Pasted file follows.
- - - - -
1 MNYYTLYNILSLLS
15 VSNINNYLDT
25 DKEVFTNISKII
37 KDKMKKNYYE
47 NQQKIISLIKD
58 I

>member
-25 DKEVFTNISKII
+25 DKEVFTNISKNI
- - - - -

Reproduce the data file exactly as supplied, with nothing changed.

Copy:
1 MNYYTLYNILSLLS
15 VSNINNYLDT
25 DKEVFTNISKII
37 KDKMKKNYYE
47 NQQKIISLIKD
58 I

>member
-25 DKEVFTNISKII
+25 DKEVFTNISKNI